When I got my hand back, there was a clear pocket of flesh missing from the base of my little finger. Blood was slipping over my hand like a glove. Tom Martin crouched over the tiny piece of me, engrossed in chewing and tearing at it.

I felt amazement rather than pain and my head bobbed for several seconds in dazzling light. Hilda beamed at me with massive exhilaration. “Did he bite you?” she crowed. As exhaustively as if I was wheeling around stage scenery, I turned my back on her and tottered away from the library, in any direction, like a drunken man.

Needless to say, I steered clear of Broomhouse library after that. Yet I suppose that I remained in some unsettled mystical debt to the place, for one afternoon my editor James phoned me with an assignment which would send me all the way back there.

“I have a new angle on the trams fiasco, but it’s a tricky thing to write about.”

“Go on.”

“A number of construction vehicles have gone… well, the only word is missing.”

“You mean like taking a wrong turn at the roundabout. They’re all driving around the suburbs somewhere?”

There was suddenly a distinct note of hysteria in James’ voice. “No, it’s like the Bermuda Triangle. They’ve simply vanished. It happened whilst they were all passing through the same place. The council think that armed gangs are hijacking bulldozers, but why kidnap the drivers? There have been no ransom demands.”

“Where’s the place? Is it triangular?”

“It’s Broomhouse – near to Murrayfield, I think. The only thing on the map is a library and I wondered if you might nip over there and interview the librarian.”

“Ah, I know the lady – her cat bit off one of my fingers. I’d sue her if I knew how to. I have to now miss out a tenth of the notes whenever I play the piano. So when’s the deadline?”

“Weeks ago. The tram project has already been completed and the new tram is making its inaugural journey down there tomorrow.”

I chuckled. “Ah, I see. Nobody from our website has been invited to this ceremony and you’re scheming to ruin their party.”

James was beginning to splutter. “We’re a prestigious part of Edinburgh’s media and once again we’ve been overlooked…”

“I’ll get down there tomorrow morning.”

I found Hilda smoking by the main road, apparently completely unaltered since I had last left her months before. Our conversation resumed as if I had been away merely for a minute. She could have been smoking the same cigarette.

“Yes, there was a woman here on Tuesday. She said her husband had driven a bulldozer past the library and disappeared. The woman was…” Hilda paused, glanced around and lowered her voice. “God bless me, but she was a nigger.” She gazed at me in defiance, expecting me to put up a fight, but I gave her a noncommittal nod. “I don’t know if her husband was a nigger…” she conceded.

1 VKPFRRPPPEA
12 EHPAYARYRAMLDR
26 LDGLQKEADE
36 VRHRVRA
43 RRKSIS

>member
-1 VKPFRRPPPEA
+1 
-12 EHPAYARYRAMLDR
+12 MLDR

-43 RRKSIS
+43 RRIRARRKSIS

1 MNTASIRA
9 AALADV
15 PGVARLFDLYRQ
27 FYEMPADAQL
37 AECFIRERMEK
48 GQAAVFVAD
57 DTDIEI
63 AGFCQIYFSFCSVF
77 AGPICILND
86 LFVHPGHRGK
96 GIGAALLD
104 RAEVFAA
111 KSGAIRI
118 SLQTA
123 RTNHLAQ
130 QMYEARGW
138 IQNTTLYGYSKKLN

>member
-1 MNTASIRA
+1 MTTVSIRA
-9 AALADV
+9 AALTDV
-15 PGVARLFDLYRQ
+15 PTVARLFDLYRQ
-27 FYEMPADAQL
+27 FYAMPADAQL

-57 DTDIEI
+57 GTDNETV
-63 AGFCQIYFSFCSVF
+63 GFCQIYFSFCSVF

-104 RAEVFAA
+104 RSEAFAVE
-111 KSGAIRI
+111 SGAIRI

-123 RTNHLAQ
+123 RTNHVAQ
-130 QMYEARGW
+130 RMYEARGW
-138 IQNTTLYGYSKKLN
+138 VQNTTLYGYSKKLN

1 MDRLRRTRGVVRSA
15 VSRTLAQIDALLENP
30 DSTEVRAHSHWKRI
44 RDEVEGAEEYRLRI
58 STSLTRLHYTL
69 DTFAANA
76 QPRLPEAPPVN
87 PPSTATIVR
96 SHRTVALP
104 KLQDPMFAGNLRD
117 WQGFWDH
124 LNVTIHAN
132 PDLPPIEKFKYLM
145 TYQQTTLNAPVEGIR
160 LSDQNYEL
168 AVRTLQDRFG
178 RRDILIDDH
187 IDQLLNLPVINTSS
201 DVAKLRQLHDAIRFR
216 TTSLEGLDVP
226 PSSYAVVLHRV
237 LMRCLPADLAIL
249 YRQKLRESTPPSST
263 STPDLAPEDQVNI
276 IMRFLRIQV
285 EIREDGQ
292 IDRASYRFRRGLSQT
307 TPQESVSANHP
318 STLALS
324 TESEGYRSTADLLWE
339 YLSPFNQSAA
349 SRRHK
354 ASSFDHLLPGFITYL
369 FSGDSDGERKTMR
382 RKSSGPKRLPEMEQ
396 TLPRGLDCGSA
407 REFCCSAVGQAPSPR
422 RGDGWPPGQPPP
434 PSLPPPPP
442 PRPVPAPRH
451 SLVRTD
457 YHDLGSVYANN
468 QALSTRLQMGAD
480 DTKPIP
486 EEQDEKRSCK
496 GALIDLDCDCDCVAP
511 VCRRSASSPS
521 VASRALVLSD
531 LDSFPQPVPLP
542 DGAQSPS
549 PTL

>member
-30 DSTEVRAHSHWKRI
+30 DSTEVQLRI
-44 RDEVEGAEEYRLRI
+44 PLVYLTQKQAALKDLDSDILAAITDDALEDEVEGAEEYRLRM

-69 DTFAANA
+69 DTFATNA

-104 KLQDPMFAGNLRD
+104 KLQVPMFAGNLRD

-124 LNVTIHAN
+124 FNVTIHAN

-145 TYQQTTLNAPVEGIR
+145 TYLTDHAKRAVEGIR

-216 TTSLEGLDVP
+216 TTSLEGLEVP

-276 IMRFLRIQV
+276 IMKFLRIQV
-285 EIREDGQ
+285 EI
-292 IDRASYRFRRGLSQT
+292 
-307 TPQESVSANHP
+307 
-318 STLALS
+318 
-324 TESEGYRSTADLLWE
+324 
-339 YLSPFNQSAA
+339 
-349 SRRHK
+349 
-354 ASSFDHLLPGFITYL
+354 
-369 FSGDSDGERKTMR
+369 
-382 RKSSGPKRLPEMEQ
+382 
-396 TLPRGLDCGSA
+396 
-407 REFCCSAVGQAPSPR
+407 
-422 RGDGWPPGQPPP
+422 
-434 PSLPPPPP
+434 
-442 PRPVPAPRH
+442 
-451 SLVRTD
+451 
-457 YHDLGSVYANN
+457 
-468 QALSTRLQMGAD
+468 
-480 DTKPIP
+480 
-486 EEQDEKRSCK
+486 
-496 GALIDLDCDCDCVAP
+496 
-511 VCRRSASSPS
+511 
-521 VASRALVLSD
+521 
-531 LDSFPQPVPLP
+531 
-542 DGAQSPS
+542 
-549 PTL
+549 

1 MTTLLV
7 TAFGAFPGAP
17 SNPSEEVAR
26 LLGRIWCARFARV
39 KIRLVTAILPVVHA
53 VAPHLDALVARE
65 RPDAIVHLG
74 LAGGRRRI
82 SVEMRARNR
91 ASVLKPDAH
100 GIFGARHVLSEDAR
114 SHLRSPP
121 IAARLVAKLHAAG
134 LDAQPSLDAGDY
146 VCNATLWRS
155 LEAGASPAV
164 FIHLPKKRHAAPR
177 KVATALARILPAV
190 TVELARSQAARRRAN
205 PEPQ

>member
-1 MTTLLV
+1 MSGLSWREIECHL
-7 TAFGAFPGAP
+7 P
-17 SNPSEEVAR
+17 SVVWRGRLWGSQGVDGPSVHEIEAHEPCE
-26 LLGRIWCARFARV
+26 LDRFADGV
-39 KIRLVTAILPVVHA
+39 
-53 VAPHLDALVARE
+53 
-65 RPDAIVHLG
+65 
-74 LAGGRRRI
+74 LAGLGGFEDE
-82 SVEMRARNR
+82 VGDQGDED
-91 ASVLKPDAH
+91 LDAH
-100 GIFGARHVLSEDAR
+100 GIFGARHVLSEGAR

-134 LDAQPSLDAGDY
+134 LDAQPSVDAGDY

I regarded her with amusement. “How could you lose a bulldozer? Your library is usually so well organised.”

Hilda was not going to be tricked into a good mood. “It’s no my job to watch for missing things,” she maintained peevishly.

“But surely there is CCTV outside this library…?”

I had forgotten what it was like to experience such awesome terror. For a moment I was instantly reacquainted with the overwhelming dread of nightmares – something which I have only ever experienced as a child. Decades fell away, leaving a puny shivering infant. Hilda stood transfixed, her face glistening with an almost inhuman hatred. “Tom Martin!” she croaked, her voice virtually unrecognisable. “Tom Martin!” The sky was full of the sounds of galloping; everything in the world was bearing down on me as if I was a hole through which it was draining inexorably…

I flinched, the spell freed me for a second as if by a miracle, and then I was running blindly for safety, my heart bounding ahead of me like a hare.

Five minutes later, plodding along the main road, I did not know why I had been so scared. Thank heaven that there was no CCTV outside that library if I was going to make such an idiot of myself.

The tram was embarking on its maiden voyage at midday; it was leaving from Edinburgh Park and its journey would end outside Murrayfield stadium. At Edinburgh Park, I found the delegation to be so small that I was able to get within hearing distance of everything. I noted the presence of the Lord Provost, several councillors, and the editor of the Edinburgh Evening News. The head of the previous administration, Jenny Dawe, was also there, presumably invited as a courtesy. The officials all looked somewhat stunned, as if they were usually buried in hushed, darkened offices and they had today made a rare appearance in the real world. They were led towards the awaiting tram, huddling together like the residents of a care home on a summer’s outing.